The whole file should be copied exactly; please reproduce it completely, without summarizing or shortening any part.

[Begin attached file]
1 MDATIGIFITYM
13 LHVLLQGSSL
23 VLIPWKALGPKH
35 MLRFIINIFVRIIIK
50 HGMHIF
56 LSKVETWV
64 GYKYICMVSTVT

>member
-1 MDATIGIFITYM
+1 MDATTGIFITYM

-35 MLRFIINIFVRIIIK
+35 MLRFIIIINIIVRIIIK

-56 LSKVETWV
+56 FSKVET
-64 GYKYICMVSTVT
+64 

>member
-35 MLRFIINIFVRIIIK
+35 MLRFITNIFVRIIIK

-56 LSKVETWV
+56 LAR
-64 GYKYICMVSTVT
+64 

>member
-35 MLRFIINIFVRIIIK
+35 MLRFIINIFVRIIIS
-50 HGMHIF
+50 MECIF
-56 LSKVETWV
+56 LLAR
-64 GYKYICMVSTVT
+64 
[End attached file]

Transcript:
1 MDATIGIFITYM
13 LHVLLQGSSL
23 VLIPWKALGPKH
35 MLRFIINIFVRIIIK
50 HGMHIF
56 LSKVETWV
64 GYKYICMVSTVT

>member
-1 MDATIGIFITYM
+1 MDATTGIFITYM

-35 MLRFIINIFVRIIIK
+35 MLRFIIIINIIVRIIIK

-56 LSKVETWV
+56 FSKVET
-64 GYKYICMVSTVT
+64 

>member
-35 MLRFIINIFVRIIIK
+35 MLRFITNIFVRIIIK

-56 LSKVETWV
+56 LAR
-64 GYKYICMVSTVT
+64 

>member
-35 MLRFIINIFVRIIIK
+35 MLRFIINIFVRIIIS
-50 HGMHIF
+50 MECIF
-56 LSKVETWV
+56 LLAR
-64 GYKYICMVSTVT
+64 